Tags: value-added tax | U.S. deficit | Center for Strategic Tax Reform

Economist: Value-Added Tax Would Bloat Government and Stall Growth

Monday, 29 Aug 2011 09:04 AM

The head of the Center for Strategic Tax Reform and the group’s chief economist say a value-added tax (VAT) would raise revenue but bloat government.

"The VAT is believed to be a magical device that can stuff government coffers with money without untoward economic political consequences," Ernest Christian and Gary Robbins write in The Wall Street Journal. "It is no such thing."

Instead, increasing taxes will reduce economic growth and refinance government sufficiently to expand on a grand scale, say Christian and Robbins.

“We estimate that each percentage point of a U.S. VAT would provide Washington over 10 years with approximately $981 billion with which to launch new spending,” they say. “So even a small VAT might help reduce the debt-to-GDP ratio.”

However, by making reforms to entitlement spending less likely, VAT revenues would also lead to a permanent increase in spending to 24 percent or more of GDP (compared to the historic average of 20 percent).

"If the point of the current debt-ceiling exercise is to make the American people better off, the smart thing is to restore long-term fiscal integrity and economic growth with a balanced combination of spending reductions and tax cuts," Christian and Robbins say.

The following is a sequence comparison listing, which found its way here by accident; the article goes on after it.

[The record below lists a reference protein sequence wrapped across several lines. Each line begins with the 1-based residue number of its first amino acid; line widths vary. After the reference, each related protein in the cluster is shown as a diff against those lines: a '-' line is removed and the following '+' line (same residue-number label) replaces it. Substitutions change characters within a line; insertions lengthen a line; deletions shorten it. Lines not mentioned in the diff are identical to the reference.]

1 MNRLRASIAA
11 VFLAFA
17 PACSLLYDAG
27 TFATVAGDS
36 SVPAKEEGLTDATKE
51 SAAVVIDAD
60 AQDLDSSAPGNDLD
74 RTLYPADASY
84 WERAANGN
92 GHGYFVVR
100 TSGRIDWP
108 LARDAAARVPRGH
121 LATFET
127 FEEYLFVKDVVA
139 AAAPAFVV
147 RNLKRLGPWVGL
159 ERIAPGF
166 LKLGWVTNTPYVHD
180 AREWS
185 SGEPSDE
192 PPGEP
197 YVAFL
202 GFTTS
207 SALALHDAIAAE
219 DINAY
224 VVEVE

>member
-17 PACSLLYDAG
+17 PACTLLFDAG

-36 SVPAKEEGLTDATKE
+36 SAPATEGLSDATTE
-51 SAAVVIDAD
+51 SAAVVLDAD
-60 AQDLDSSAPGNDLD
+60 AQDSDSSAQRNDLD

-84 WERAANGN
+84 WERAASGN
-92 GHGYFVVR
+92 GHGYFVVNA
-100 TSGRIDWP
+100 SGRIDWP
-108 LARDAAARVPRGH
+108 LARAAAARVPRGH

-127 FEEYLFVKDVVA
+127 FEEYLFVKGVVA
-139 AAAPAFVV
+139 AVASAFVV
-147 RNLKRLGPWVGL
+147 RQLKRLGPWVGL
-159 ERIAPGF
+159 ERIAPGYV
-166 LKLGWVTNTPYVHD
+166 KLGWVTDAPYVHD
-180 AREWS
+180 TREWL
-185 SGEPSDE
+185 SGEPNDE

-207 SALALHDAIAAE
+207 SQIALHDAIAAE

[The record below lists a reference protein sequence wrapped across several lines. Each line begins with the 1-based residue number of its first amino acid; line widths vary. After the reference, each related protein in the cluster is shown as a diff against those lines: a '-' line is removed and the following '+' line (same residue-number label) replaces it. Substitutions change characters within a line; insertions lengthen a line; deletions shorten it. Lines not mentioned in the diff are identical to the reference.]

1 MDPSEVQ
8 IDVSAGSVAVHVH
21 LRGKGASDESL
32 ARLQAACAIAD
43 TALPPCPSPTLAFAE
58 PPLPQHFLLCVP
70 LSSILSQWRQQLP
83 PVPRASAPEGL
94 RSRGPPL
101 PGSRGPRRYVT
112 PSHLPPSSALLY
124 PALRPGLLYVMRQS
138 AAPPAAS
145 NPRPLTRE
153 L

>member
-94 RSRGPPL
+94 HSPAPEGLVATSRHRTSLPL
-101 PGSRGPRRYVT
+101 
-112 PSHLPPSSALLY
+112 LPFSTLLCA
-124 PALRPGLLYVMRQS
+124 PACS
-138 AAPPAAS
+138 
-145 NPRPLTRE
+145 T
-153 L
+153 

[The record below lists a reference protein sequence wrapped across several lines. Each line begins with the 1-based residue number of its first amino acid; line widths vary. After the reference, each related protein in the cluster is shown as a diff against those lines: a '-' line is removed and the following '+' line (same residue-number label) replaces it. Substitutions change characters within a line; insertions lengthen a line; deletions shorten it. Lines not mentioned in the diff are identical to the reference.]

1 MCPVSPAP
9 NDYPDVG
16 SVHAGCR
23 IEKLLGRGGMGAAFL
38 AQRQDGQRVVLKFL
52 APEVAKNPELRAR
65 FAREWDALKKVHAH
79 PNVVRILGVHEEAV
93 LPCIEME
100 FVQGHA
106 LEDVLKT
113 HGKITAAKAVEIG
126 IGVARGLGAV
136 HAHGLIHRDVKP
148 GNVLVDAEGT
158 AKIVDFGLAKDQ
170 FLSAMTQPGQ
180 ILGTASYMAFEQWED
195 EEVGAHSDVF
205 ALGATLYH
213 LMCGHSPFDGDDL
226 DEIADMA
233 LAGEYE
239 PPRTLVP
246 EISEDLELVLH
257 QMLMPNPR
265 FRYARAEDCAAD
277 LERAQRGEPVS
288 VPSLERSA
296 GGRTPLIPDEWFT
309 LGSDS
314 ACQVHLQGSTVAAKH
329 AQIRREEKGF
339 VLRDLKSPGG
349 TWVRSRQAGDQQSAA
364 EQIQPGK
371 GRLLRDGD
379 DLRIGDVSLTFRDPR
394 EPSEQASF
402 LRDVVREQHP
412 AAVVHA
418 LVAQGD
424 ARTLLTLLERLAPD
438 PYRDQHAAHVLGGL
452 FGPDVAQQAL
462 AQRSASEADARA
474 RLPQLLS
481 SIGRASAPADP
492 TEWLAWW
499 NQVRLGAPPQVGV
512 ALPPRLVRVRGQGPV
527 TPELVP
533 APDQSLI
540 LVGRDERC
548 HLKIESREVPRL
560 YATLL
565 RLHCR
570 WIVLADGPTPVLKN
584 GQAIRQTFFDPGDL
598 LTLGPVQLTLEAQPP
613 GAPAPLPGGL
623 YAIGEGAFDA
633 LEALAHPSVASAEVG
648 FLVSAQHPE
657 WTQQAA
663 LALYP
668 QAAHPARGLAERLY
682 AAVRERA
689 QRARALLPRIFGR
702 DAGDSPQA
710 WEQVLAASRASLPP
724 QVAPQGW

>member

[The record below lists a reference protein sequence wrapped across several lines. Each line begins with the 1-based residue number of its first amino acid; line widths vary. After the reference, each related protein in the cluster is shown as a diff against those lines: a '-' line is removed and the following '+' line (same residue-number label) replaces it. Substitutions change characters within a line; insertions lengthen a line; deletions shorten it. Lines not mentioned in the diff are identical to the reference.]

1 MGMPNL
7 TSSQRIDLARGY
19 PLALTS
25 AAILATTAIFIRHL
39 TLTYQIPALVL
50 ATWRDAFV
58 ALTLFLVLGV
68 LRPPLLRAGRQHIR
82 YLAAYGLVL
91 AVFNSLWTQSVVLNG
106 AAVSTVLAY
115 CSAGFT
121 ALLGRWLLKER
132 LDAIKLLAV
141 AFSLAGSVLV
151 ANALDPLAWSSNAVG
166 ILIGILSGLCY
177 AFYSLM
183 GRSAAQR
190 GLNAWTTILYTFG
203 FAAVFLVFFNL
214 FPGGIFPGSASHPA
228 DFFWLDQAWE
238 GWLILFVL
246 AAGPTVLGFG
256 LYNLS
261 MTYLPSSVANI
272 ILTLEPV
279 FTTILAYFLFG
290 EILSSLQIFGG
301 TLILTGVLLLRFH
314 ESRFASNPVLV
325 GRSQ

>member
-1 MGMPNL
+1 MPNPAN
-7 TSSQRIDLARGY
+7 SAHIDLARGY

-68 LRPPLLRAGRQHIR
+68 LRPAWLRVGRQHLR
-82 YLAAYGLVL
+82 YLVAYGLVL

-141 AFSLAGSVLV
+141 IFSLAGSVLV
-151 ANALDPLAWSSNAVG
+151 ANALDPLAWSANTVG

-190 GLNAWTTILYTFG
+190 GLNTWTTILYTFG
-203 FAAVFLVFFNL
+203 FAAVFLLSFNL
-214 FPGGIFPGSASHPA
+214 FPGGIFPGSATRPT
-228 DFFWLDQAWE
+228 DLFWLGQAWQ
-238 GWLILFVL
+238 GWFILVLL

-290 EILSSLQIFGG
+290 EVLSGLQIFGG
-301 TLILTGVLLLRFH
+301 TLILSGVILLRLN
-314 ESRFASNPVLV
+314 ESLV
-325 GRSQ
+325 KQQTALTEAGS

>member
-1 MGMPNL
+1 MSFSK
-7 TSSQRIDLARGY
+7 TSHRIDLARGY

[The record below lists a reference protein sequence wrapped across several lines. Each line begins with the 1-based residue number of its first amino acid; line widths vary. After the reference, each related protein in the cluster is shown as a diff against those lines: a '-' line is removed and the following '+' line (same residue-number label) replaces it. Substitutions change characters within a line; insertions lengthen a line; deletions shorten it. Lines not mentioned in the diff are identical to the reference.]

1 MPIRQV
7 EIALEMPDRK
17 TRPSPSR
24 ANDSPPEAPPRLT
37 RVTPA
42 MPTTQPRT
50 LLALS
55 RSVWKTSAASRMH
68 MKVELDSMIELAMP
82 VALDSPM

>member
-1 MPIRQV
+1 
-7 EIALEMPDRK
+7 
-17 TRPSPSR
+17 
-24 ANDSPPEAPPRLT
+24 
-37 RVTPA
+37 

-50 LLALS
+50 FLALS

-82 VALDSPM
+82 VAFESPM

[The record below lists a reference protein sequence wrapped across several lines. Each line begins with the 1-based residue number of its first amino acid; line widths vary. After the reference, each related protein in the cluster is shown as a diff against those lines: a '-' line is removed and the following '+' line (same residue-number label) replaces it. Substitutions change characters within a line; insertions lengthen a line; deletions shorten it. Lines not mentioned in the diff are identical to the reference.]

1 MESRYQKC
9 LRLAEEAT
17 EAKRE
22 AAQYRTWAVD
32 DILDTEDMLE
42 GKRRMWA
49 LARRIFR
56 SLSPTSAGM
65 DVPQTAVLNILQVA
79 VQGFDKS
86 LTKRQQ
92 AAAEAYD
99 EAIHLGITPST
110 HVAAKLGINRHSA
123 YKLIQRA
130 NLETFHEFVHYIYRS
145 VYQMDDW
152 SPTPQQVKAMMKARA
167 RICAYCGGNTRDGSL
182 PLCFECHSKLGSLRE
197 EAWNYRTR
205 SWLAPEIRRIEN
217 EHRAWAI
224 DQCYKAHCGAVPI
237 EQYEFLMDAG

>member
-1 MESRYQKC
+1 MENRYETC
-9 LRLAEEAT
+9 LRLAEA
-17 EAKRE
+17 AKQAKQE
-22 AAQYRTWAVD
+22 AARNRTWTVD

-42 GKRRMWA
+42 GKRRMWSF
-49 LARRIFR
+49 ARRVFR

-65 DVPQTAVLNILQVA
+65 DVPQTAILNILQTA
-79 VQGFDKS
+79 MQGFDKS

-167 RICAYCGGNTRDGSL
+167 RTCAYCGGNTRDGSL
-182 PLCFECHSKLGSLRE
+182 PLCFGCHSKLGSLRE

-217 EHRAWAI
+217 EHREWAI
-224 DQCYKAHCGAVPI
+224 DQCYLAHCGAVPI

“If Republicans get sucker-punched by a VAT, America will forever lose the opportunity to reduce spending, cut taxes, grow the private economy, and restore the country's long-term fiscal integrity.”

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Economy
The head of the Center for Strategic Tax Reform and the group s chief economist say a value-added tax (VAT) would raise revenue but bloat government. The VAT is believed to be a magical device that can stuff government coffers with money without untoward economic...
value-added tax,U.S. deficit,Center for Strategic Tax Reform
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2011-04-29
Monday, 29 Aug 2011 09:04 AM
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